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Hanuman

แกงเขียวหวาน

The Thai version of Hanuman originally came from the Hindu legend of a white monkey-man. He had a half-monkey half-fish son with the mermaid Suvannamaccha. He can grow or shrink in size. To protect Thai royalty from enemies, he once grew large enough to fit the entire palace in his mouth for safety.

02

Yaksha

 ยักษ์

Nature spirits originating from Hindu mythology. They are usually friendly, unless you make them mad. These days you can see them standing at attention as temple guardians in Thailand.

03

Garuda

ครุฑ

Originally from Hindu mythology, Garuda is a man-like bird. He is the national symbol of Thailand, featured on the royal coat of arms, and is often seen fighting two Naga. Naga learned that if they swallow huge rocks, they would be too heavy for Garuda to carry.

04

Naga

พญานาค

Giant dragon-like creatures who live in the Mekong River. In fall they shoot fireballs into the sky. Naga is often seen fighting Garuda. This fight originated in a poem where the two creatures represented a conflict between Laos and Thailand, the Naga standing for Laos.

05

Singha

สิงห์

A mythical form of a lion, they are temple guardians. Not much is known about them except the most famous beer in Thailand features them (along with Garuda) on the label.

06

Kinnari

กินรี

Half woman and half bird, she can fly from the human world to worlds of myth. The most famous Kinnari is Manora, who escaped a sacrifice by using her wings to fly from captivity.

07

Erawan

เอราวัณ

The Thai version of the Hindu creature Airavata. It’s a three-headed elephant king and can create clouds. He sucks up water from the Underworld, then sprays it into the sky, linking both worlds. Today he can be seen at many Thai temples, usually close to the sky.

08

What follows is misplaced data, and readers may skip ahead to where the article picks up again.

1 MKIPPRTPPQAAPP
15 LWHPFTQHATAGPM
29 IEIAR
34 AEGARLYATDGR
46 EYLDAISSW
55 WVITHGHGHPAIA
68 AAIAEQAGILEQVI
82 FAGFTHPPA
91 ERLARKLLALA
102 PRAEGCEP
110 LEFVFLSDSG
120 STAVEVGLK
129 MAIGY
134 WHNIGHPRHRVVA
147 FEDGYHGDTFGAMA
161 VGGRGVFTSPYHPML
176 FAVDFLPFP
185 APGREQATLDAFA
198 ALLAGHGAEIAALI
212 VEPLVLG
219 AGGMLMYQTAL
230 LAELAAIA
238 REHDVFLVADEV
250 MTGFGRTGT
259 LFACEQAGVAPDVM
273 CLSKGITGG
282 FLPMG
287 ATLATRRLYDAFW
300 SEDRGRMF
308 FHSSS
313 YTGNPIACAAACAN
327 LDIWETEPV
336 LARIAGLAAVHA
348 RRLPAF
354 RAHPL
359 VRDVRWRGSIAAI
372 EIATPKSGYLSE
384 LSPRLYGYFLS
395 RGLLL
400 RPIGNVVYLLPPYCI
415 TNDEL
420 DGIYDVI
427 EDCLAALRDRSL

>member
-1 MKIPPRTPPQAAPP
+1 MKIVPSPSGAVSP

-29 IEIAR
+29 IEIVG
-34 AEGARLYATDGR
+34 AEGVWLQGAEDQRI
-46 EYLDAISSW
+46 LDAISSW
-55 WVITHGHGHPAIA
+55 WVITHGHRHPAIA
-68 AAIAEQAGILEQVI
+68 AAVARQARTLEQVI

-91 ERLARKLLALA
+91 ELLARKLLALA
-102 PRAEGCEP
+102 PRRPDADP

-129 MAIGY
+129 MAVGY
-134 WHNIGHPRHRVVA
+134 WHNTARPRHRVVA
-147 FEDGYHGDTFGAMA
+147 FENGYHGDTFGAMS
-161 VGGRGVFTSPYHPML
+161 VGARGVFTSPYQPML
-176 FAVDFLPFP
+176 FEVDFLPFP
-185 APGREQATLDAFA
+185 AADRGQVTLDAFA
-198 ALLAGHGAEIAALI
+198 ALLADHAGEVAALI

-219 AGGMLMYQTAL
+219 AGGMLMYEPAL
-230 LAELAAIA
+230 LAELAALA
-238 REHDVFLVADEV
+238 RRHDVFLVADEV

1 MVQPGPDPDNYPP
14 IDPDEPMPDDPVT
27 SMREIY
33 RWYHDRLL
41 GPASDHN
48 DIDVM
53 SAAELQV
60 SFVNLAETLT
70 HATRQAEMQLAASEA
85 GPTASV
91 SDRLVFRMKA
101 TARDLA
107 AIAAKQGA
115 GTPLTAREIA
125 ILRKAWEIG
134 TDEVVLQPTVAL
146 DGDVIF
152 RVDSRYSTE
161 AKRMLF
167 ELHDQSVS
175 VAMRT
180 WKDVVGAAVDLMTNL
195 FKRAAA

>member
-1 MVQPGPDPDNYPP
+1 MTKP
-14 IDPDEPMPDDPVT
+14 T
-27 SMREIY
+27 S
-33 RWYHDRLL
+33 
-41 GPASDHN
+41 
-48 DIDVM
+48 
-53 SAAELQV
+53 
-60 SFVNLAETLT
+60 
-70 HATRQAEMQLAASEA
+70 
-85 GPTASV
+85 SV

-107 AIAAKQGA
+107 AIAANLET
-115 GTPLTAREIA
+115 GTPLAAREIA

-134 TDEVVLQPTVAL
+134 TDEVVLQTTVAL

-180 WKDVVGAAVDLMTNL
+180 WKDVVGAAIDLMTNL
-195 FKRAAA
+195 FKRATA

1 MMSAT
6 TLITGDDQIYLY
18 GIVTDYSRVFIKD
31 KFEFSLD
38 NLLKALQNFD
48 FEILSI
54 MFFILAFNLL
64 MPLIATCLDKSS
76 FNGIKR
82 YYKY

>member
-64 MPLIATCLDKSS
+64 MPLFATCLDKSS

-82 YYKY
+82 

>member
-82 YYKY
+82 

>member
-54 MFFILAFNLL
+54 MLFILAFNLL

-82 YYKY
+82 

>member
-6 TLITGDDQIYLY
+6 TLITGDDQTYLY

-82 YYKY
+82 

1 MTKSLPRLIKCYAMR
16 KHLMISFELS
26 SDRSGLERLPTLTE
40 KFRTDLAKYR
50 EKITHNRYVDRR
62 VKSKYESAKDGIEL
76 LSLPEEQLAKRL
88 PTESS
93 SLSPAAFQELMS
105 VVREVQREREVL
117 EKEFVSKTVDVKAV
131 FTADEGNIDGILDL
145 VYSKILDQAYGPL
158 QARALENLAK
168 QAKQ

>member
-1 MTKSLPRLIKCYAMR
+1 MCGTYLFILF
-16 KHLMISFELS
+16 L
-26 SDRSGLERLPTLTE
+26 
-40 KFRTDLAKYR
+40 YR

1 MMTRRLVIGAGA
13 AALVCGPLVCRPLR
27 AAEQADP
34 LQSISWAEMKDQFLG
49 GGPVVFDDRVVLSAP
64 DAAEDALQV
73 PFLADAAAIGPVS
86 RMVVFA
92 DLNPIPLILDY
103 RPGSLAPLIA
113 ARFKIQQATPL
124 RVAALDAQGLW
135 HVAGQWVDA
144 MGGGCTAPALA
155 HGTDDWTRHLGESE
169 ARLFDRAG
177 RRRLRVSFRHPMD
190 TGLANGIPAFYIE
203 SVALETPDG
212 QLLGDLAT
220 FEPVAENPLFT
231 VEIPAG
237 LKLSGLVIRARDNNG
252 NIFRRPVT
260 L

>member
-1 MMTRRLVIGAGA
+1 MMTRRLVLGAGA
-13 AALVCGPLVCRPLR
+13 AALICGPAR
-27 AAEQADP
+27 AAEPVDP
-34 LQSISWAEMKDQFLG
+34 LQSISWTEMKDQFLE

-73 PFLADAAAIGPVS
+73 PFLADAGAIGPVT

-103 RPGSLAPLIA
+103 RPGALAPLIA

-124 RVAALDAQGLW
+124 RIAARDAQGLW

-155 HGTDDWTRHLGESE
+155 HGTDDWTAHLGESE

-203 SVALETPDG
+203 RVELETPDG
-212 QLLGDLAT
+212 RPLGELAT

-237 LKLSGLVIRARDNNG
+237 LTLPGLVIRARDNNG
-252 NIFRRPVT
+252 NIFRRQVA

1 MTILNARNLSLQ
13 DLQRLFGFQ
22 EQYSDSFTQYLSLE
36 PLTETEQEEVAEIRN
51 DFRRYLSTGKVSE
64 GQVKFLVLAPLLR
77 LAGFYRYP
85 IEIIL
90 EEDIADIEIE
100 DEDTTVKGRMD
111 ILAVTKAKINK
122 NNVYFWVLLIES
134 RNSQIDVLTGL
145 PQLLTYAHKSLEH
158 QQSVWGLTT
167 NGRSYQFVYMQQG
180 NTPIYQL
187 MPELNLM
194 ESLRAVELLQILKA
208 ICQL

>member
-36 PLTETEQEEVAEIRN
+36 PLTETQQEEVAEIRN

Mae Nak

แม่นาก

The most famous Thai ghost of all. A beautiful young lady from Phra Khanong, she died during childbirth and when her husband went off to war. In her undying love, she follows him everywhere with their child.

09

Krahang

 กระหัง

A ghost that mainly haunts rural areas of Thailand. He rides on a “sak tam khao,” a wooden pestle used to crush rice. He ties “kradong,” rice sieves, on his forearms to allow him to fly.

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Nang Tani

 นางตานี

A young woman ghost who haunts banana trees, usually during the full moon. She can float just above the ground and wears traditional Thai clothing. She is usually a friendly ghost, but may be harmful to men who disrepect women.

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Phret

เปรต

If you are evil in life, you may be reborn as a phret. They are always hungry with long, skinny limbs, and eat their own blood and puss. They usually won’t harm the living, but hang around them to seek forgiveness.

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Krasue

กระสือ

A female ghost who is seen as a floating head with entrails hanging from her neck. She was a Khmer princess who was burned to death. As she was dying, a sorceress cast a spell to save her, but most of her body had already burned off.

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Apinya

อภิญญา

A very friendly octopus first seen in 2555. According the legend, a Thai woman would use a bird to send her husband chilies in the US. One trip the bird got tired and dropped the chilies in the ocean, where Apinya found it and used it to make a delicious Thai chili sauce.

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